CURWOOD: Chris Curry wrote us over the Internet, calling for a national discourse on population. And for more encouragement for those of us who decide not to have children. And a listener to Maine Public Broadcasting had this suggestion.
CALLER: The current tax system and Welfare system favors having more and more children. What policy makers must do now is to end that free lunch. Tax deductions should only be allowed for up to 2 children in a family, and thereafter the third, the fourth and the fifth child in the family shouldn't be allowed a tax deduction unless those children are legally adopted.
CURWOOD: Our phone lines were jammed after our interview with Tufts University professor Pat Hynes on the role of patriarchy in the population question. We received this call from a listener to Oregon Public Broadcasting.
CALLER: Hi, this is Amy Curry. I certainly do believe that the key to solving the ecology problems of the Earth is the feminist revolution. And the reason for that is that as we empower women and girls, they will not need to worry about whether their children will survive, and they won't have to define themselves by having children. And every country where the women and girls are empowered in that way, the population is leveling off.
CALLER: Hi, my name is Scott Newland, from Albuquerque, New Mexico. I listen to you on KUMN. Regarding the impact of men on world population, I think she's absolutely right. Given that men control the institutions primarily throughout the world, they are the ones that have to answer for the population expansion. The fact that poor people think they have to have more children in order to ensure their own survival is sad testimony to the inequitable resource distribution across the world.
CURWOOD: And we got a number of calls from men who were angry about our interview with Professor Hynes. This one came from Davenport, Iowa, from a listener to WVIK.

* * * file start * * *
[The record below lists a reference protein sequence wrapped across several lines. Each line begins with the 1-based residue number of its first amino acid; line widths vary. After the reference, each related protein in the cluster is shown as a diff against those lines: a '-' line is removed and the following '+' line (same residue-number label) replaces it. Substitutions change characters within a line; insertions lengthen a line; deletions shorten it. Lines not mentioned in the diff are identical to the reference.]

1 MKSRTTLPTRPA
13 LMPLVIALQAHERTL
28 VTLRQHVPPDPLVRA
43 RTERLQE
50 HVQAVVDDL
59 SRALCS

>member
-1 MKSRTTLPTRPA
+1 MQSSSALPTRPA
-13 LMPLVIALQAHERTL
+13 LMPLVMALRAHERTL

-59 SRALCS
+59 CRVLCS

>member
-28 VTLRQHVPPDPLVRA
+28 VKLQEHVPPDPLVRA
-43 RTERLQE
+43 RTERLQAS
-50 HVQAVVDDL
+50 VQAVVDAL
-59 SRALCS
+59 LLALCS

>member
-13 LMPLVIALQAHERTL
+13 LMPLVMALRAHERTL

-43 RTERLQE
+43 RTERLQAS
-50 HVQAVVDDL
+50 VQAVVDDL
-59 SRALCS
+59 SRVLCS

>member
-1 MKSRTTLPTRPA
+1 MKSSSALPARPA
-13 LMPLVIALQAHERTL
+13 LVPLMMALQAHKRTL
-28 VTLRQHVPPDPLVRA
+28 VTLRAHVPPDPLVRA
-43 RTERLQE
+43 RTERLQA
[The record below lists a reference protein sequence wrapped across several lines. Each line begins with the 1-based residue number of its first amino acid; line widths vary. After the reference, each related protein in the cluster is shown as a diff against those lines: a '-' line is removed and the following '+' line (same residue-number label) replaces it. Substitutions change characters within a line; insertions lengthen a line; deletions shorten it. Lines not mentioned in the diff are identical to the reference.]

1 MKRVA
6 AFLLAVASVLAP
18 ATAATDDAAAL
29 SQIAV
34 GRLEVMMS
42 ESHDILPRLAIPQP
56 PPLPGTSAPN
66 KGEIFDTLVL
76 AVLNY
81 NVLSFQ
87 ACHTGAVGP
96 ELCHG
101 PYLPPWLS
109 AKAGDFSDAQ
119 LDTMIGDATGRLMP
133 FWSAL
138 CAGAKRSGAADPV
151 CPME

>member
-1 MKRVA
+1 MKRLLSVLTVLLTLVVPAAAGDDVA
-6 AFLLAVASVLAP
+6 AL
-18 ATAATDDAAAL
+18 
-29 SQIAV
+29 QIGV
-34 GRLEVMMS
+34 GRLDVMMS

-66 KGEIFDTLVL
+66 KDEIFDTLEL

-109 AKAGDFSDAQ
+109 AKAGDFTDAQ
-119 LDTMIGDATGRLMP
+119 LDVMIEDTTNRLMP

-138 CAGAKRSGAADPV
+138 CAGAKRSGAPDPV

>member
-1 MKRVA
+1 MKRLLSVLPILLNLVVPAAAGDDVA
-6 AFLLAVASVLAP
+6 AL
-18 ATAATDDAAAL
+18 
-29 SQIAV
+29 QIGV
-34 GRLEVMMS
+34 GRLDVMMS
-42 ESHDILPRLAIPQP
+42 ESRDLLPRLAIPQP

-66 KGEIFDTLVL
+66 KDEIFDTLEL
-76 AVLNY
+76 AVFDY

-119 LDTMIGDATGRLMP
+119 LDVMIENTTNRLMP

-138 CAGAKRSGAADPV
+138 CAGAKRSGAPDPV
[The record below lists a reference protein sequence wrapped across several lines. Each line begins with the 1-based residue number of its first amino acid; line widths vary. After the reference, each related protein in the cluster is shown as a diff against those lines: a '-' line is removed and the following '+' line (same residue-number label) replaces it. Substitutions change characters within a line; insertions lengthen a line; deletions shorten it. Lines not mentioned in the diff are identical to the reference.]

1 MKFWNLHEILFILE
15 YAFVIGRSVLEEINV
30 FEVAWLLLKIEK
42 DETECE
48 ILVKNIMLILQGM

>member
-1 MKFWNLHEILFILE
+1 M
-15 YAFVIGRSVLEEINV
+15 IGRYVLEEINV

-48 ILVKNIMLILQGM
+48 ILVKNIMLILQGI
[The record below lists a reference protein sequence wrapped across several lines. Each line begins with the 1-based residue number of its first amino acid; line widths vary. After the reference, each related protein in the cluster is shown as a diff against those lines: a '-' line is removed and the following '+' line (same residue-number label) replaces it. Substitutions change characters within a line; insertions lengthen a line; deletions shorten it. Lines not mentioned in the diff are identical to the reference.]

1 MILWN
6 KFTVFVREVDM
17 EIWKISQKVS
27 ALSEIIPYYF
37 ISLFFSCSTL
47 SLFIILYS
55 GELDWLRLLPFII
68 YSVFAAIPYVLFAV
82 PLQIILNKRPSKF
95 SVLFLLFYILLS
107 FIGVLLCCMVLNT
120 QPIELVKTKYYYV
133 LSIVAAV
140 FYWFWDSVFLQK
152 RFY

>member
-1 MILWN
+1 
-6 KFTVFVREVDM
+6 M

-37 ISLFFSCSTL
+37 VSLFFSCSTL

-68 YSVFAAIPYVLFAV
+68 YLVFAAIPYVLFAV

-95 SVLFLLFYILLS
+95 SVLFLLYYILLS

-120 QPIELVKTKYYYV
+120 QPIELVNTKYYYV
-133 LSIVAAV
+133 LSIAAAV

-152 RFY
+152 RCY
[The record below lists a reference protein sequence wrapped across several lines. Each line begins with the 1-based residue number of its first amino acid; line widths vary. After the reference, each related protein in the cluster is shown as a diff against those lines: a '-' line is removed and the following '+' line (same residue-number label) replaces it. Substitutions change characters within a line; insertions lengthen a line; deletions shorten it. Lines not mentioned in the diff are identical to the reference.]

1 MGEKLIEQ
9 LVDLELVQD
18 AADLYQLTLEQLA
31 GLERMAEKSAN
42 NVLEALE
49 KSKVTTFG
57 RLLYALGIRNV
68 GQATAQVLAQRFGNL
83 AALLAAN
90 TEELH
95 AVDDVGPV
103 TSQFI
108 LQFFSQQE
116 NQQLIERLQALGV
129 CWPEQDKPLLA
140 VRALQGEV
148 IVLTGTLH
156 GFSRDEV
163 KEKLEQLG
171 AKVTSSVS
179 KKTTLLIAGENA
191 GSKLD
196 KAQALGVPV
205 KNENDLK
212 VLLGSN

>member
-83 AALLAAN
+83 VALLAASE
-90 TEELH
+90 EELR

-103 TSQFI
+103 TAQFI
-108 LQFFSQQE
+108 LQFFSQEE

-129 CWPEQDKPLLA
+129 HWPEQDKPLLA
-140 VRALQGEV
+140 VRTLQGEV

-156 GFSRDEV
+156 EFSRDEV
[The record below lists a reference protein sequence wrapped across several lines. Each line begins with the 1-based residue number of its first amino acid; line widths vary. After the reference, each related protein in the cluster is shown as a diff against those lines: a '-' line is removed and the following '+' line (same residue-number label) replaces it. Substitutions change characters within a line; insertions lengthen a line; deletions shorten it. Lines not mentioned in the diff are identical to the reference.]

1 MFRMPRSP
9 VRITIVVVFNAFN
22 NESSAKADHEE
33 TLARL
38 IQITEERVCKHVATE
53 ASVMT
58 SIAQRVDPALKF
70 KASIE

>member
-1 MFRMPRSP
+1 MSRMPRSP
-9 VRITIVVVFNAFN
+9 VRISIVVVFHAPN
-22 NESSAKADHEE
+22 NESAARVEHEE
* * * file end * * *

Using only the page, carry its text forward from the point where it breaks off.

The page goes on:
CALLER: Hello. That woman who was blaming men for reproduction? She's dead wrong and she knows it, and she's using the big lie technique. The truth of the matter is that female of any mammalian species (laughs) would have control, not the male, except in cases of rape. She's so crazy that, you know, what can you do but laugh, which is I suppose cry.
CURWOOD: And this from a listener to KPBX in Spokane, Washington.
CALLER: I traveled in Mexico in the 70s. A man took me aside and asked me what I could tell him about birth control. He and his wife had 8 children; he wanted to know what American women knew that helped them prevent having children. Now there's men out there who are interested in this, and I hope they will speak up. Thank you.
CURWOOD: Finally, we asked listeners whether they thought high consumption in the rich countries, or booming population in the poorer countries, was more of a threat to the future. Michael Bertsch, who listens on KCHO in Chico, California, sent an e-mail message saying it was a ridiculous question. "We in the north must reduce our consumption," Mr. Bertsch writes, "and those in the south must reduce population growth. Plus, we in the north must show the south how our consumption patterns have caused great hardship, so they can industrialize sustainably. And those in the south must show us in the north how to live happily and comfortably on less. Only then can we call ourselves civilized.
The lines are always open for your comments. Our telephone number is 1-800-218-9988. That's 1-800-218-9988. Our new e-mail address is LOE @ NPR.ORG. That's LOE @ NPR.ORG. Of course, you can still reach us through the US mail at Living on Earth, Box 639, Cambridge, Massachusetts 02238. Transcripts and tapes are $10.
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CURWOOD: Living on Earth is directed by Deborah Stavro and produced and edited by Peter Thomson. Our production team includes George Homsy, Kim Motylewski, Jan Nunley, Colleen Singer Coxe, Julia Madeson, Jessika Bella Mura, and WBUR engineers Louie Kronin and Keith Shields. Our theme music was composed by Michael Aharon.
Living on Earth is a project of the World Media Foundation, and recorded at the studios of WBUR, Boston. I'm Steve Curwood, executive producer.